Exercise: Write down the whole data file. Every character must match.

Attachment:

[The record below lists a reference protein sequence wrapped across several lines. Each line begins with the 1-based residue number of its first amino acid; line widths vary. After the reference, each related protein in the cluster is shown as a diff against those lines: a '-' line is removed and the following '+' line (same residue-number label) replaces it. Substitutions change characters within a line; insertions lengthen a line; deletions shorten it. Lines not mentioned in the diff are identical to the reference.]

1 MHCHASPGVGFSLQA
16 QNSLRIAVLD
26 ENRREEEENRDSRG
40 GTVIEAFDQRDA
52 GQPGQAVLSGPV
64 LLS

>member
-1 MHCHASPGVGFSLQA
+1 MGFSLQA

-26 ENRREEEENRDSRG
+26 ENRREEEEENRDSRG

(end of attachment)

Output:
[The record below lists a reference protein sequence wrapped across several lines. Each line begins with the 1-based residue number of its first amino acid; line widths vary. After the reference, each related protein in the cluster is shown as a diff against those lines: a '-' line is removed and the following '+' line (same residue-number label) replaces it. Substitutions change characters within a line; insertions lengthen a line; deletions shorten it. Lines not mentioned in the diff are identical to the reference.]

1 MHCHASPGVGFSLQA
16 QNSLRIAVLD
26 ENRREEEENRDSRG
40 GTVIEAFDQRDA
52 GQPGQAVLSGPV
64 LLS

>member
-1 MHCHASPGVGFSLQA
+1 MGFSLQA

-26 ENRREEEENRDSRG
+26 ENRREEEEENRDSRG